Anonymous Shell Companies Are a Haven For Criminals, Manhattan DA Says

June 25, 2015 | Prachi Gupta

Manhattan District Attorney Cy Vance has been on a mission to end the anonymity of shell companies for years. On Wednesday, Vance testified before the House task force in Washington D.C. in support of passing the Transparency and Law Enforcement Assistance Act, which would require state incorporation forms to disclose the identify of beneficial owners and give law enforcement officials the ability to access that information with a subpoena or a summons. The problem with anonymous shell companies, according to Vance, is that they protect the identities of criminals.

“On a near-daily basis we encounter a company or network of companies involved in suspicious activity, but we are unable to glean who is actually controlling and benefiting from those entities, and from their illicit activity,” said Vance. “In other words, we can’t identify the criminal.”

“This is not because the entities are incorporated in an offshore tax haven like the Cayman Islands,” he continued. “That country actually collects beneficial ownership information. Often, that entity is incorporated in the United States– and it’s incorporated in the United States precisely because we don’t collect beneficial owner information. In this important way, a prosecutor sitting in the Cayman Islands is better positioned to root out terrorism finance in her own markets than I am in ours.”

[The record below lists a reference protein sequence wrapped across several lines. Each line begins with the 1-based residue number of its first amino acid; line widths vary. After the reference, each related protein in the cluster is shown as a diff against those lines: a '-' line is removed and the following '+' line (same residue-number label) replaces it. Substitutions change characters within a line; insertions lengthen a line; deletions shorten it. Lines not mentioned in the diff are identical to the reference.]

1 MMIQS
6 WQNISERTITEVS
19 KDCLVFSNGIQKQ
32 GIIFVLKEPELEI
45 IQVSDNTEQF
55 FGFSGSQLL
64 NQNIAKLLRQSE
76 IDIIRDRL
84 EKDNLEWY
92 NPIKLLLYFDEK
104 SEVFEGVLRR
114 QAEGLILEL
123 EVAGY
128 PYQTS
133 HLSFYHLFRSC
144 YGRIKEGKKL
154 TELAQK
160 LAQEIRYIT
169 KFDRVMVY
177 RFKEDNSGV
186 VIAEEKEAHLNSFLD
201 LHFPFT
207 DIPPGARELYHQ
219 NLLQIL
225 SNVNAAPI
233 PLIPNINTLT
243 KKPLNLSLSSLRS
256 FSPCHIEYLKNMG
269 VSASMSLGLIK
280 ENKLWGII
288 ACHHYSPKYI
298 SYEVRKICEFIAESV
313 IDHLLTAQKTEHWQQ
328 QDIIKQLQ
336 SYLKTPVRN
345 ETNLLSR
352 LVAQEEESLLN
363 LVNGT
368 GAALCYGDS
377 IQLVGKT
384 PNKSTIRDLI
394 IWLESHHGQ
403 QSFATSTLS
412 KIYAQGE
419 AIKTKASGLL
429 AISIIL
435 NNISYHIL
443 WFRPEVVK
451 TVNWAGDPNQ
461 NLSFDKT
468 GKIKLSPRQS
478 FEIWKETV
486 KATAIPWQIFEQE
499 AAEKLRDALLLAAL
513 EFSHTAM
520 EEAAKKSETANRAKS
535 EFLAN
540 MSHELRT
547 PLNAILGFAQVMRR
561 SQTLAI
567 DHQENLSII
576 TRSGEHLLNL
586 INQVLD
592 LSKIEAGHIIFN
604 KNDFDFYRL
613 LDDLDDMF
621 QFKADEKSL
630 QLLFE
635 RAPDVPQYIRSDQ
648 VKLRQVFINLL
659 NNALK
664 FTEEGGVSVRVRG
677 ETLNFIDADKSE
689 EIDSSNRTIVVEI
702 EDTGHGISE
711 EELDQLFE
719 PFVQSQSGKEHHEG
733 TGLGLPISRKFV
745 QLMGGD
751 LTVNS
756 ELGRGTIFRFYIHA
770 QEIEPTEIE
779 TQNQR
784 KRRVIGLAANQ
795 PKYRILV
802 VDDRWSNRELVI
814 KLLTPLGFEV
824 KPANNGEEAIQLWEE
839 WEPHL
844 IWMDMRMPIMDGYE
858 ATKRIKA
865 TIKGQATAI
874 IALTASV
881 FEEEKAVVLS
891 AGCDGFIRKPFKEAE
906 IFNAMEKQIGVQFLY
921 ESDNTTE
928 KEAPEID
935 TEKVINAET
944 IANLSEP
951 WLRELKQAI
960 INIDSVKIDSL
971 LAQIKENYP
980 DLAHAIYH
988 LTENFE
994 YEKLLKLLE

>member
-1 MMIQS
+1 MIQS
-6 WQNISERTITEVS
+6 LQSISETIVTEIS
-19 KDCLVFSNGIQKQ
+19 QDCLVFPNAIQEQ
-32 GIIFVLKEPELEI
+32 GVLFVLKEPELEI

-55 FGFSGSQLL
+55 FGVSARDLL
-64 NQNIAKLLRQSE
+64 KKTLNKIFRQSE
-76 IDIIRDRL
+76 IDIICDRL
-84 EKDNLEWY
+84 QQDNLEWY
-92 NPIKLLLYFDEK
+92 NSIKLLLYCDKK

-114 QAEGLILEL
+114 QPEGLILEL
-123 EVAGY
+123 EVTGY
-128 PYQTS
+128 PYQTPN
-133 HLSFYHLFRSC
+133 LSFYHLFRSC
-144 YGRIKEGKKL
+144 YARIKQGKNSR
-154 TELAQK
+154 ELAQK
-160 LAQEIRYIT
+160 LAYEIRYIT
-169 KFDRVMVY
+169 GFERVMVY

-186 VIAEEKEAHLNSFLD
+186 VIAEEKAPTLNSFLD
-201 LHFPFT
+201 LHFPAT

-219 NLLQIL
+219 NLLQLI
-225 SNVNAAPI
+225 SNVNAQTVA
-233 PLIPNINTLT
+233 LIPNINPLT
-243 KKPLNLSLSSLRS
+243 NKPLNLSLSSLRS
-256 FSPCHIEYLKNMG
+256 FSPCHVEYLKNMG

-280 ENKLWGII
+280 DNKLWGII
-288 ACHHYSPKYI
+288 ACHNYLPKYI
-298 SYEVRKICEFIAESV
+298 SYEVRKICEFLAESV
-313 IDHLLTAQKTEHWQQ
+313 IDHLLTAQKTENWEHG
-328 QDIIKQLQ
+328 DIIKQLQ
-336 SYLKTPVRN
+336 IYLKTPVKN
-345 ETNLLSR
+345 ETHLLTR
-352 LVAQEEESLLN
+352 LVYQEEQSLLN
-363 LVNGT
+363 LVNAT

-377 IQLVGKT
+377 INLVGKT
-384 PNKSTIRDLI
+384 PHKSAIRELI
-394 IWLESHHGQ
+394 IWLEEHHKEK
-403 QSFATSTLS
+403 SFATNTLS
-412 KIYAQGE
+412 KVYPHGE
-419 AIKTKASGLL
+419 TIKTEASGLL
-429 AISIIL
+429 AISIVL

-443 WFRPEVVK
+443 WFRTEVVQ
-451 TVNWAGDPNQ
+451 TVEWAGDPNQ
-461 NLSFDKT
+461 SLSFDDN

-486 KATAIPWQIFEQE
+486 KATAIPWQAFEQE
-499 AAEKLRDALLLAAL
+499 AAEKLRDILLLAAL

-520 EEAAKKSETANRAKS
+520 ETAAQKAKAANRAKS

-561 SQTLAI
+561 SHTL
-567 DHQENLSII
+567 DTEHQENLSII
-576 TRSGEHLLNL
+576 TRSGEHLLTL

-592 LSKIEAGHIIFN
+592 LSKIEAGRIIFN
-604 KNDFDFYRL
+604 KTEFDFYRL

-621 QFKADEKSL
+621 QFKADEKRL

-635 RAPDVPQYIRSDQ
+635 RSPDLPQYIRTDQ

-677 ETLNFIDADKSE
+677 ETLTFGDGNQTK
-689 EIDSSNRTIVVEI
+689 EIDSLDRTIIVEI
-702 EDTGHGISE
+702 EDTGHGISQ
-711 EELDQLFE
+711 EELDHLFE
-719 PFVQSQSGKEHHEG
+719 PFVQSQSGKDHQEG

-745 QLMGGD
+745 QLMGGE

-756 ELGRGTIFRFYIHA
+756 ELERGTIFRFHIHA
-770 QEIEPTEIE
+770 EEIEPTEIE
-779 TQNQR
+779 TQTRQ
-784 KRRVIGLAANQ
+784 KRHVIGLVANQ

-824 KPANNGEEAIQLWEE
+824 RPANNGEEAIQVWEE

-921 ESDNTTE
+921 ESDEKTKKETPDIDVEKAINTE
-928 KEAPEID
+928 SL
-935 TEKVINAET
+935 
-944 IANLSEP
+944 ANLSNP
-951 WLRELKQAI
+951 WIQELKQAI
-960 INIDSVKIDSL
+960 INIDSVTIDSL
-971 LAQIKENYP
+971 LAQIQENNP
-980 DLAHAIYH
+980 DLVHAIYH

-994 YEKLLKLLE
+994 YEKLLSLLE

Vance has previously cited several cases in which individuals had committed millions in Medicare and mortgage fraud, tax evasion, larceny, bribery and more. In one case, his office discovered that a shell company — which owned a 40 percent stake in a Midtown Manhattan skyscraper — was “being used to disguise the building’s actual owner,” Bank Melli.

“Bank Melli,” he said, “is wholly owned by the government of Iran. It was designated by OFAC as a key financier to Iran’s nuclear and ballistic missiles program, and as a banker to the country’s Revolutionary Guard and Quds force.” In other words, the company was aiding Iran’s nuclear program.

The government could save millions and prevent criminal activity simply by making the application standards a bit more transparent. But this hasn’t happened yet because it’s a process governed by individual states. Vance is hoping that the federal government will step in. “Absent federal action, this status quo will not change,” he said. “States generally do not act against financial self-interest, and incorporation fees provide an important stream of revenue. No state can be reasonably expected to raise its standards unilaterally. A uniform minimal standard would level the playing field and end this pernicious race to the bottom. Only federal action can make it so.”

(Photo: John St John)